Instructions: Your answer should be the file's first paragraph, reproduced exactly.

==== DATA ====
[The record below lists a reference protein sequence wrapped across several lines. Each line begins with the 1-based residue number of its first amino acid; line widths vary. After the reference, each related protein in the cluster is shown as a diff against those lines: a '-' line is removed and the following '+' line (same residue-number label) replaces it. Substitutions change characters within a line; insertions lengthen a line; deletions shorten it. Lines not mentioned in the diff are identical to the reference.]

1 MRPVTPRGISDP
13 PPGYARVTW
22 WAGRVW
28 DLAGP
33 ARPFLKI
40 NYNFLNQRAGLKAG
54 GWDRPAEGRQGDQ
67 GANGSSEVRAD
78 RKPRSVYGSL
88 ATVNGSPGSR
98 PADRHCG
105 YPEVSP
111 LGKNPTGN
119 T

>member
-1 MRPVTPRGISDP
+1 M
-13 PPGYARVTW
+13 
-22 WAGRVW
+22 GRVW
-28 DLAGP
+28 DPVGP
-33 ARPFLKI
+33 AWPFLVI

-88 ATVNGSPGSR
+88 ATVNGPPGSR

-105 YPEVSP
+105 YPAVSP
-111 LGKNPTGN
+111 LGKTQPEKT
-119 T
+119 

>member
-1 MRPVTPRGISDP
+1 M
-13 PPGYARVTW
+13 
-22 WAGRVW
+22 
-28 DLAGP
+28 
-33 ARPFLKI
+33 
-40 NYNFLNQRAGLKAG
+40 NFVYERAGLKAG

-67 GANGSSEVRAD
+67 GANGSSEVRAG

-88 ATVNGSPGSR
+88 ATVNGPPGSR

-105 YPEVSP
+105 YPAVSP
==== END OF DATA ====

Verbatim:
[The record below lists a reference protein sequence wrapped across several lines. Each line begins with the 1-based residue number of its first amino acid; line widths vary. After the reference, each related protein in the cluster is shown as a diff against those lines: a '-' line is removed and the following '+' line (same residue-number label) replaces it. Substitutions change characters within a line; insertions lengthen a line; deletions shorten it. Lines not mentioned in the diff are identical to the reference.]